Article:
How much is enough?

By Mir
April 4, 2005

Somehow–mixed up with my headache and my fever and my general discontent with the entire world–I feel like the issue Where The Kids Rank has been striking me a lot, recently.

Jay just wrote an interesting musing on the issue of kids vs. spouse, and a parenting community I belong to recently had a discussion about what it means to prioritize your kids and your marriage appropriately. Granted, I have no spouse to worry about in this equation, but it’s still an issue about which I have an intense curiosity (due in part to the fact that my own marriage started unravelling as soon as the kids hit the scene).

I know someone who often refers to one of their (young) kids as their “best friend.” It horrifies me. We’re supposed to raise our kids. We’re supposed to guide them. We’re supposed to model appropriate adult relationships. We’re supposed to provide for them and accept that the relationship is unequal by nature. The disservice visited upon a child who is imbued with such misplaced importance at such a young age… well, I’d not want to be bankrolling that therapy fund. (I know, I know; it’s too bad I can’t tell you how I really feel about that….)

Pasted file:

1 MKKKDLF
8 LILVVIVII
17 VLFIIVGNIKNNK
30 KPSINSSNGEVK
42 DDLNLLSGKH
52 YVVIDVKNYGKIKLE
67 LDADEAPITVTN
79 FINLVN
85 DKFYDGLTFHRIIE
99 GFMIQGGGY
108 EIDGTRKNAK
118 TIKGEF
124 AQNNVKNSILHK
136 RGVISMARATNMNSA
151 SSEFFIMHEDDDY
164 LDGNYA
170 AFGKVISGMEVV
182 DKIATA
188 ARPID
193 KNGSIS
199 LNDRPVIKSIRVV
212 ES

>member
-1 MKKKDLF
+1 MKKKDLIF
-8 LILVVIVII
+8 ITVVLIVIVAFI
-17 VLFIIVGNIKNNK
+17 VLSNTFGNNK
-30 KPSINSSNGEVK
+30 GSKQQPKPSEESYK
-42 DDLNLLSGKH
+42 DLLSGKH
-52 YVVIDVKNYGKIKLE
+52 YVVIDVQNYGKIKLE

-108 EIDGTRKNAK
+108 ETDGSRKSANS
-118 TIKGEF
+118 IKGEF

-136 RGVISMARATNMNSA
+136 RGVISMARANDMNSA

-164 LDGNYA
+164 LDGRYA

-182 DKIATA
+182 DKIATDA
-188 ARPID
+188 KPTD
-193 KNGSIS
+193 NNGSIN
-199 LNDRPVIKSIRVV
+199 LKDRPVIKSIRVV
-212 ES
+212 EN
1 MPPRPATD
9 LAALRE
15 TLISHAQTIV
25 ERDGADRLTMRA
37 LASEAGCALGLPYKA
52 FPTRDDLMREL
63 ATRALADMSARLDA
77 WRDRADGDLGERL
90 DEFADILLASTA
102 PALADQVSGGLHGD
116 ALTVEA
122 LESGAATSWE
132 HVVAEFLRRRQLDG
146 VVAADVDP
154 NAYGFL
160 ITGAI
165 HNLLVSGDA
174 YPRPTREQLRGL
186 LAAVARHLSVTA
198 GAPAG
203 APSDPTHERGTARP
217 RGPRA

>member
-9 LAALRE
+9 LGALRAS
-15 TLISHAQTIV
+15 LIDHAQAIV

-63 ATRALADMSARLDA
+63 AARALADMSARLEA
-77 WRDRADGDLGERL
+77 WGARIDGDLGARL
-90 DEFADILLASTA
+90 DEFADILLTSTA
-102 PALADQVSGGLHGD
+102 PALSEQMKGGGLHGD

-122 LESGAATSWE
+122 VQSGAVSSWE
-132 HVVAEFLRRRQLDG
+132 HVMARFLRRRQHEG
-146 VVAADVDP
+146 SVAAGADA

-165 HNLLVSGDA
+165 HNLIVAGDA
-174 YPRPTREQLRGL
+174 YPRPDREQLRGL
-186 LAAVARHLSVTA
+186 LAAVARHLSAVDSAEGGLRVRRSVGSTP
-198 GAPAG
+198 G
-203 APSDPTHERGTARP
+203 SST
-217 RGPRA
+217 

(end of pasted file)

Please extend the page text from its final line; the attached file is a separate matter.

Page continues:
But I do worry that I’m too far afield, myself.

I’m a complicated person, with a complicated daughter… and we have a complicated relationship. I will fully admit to jealousy of others who seem to glide through the parent/child space with no bigger issue than the occasional “You’re a mean mama!” But I also have a… hmmm, I don’t want to call him simple… less complicated child with whom I have a pretty idyllic relationship. So it’s not as if I don’t get to experience that sort of ease, too.

I don’t love one of them more than the other. I love them differently because they are different; and then I agonize over how they may perceive that. Because guilt is my middle name.

Anyway, what I sometimes get concerned about (you know, when I’m not beating myself up about anything else, at that moment), is that I am so often laying down the law and saying no and making her tow the line, that she knows I love her, but she doesn’t feel it. Our “tender” moments (for lack of a better descriptor) are not as numerous as I’d like.

Today, I brought a pale and listless Chickadee back home. I offered comfort and toast and ginger ale, and let her crawl into my bed. We took a nap together. When she woke up, she threw her arm around my neck and thanked me for taking good care of her when I’m not feeling so good myself. (I didn’t tell her; she knew.) I kissed her sweaty forehead and smiled a little at her uncomplicated trust. Moments like those, it feels worth it. She knows. And it means I’m doing something right, even when I so often wonder if I’m not doing enough.

It’s a nice counterbalance to the times when I offer, “Small girl for sale!” and I’m only mostly kidding.